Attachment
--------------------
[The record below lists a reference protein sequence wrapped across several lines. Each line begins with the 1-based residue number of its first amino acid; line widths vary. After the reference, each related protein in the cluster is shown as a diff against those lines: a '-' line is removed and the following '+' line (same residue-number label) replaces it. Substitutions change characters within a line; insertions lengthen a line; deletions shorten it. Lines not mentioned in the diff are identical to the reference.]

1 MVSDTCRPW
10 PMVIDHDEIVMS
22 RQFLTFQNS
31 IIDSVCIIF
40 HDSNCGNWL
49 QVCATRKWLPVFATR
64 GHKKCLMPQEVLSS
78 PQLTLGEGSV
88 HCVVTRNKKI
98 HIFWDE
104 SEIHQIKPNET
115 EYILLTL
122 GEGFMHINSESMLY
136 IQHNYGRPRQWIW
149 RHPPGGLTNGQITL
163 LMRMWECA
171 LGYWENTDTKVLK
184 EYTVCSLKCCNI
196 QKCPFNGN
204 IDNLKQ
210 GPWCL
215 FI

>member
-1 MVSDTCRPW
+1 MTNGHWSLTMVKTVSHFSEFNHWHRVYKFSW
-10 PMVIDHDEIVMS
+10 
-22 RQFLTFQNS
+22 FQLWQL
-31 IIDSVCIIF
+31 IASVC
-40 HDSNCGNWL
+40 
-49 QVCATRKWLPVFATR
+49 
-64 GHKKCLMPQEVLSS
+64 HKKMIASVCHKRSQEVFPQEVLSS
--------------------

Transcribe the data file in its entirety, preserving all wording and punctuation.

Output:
[The record below lists a reference protein sequence wrapped across several lines. Each line begins with the 1-based residue number of its first amino acid; line widths vary. After the reference, each related protein in the cluster is shown as a diff against those lines: a '-' line is removed and the following '+' line (same residue-number label) replaces it. Substitutions change characters within a line; insertions lengthen a line; deletions shorten it. Lines not mentioned in the diff are identical to the reference.]

1 MVSDTCRPW
10 PMVIDHDEIVMS
22 RQFLTFQNS
31 IIDSVCIIF
40 HDSNCGNWL
49 QVCATRKWLPVFATR
64 GHKKCLMPQEVLSS
78 PQLTLGEGSV
88 HCVVTRNKKI
98 HIFWDE
104 SEIHQIKPNET
115 EYILLTL
122 GEGFMHINSESMLY
136 IQHNYGRPRQWIW
149 RHPPGGLTNGQITL
163 LMRMWECA
171 LGYWENTDTKVLK
184 EYTVCSLKCCNI
196 QKCPFNGN
204 IDNLKQ
210 GPWCL
215 FI

>member
-1 MVSDTCRPW
+1 MTNGHWSLTMVKTVSHFSEFNHWHRVYKFSW
-10 PMVIDHDEIVMS
+10 
-22 RQFLTFQNS
+22 FQLWQL
-31 IIDSVCIIF
+31 IASVC
-40 HDSNCGNWL
+40 
-49 QVCATRKWLPVFATR
+49 
-64 GHKKCLMPQEVLSS
+64 HKKMIASVCHKRSQEVFPQEVLSS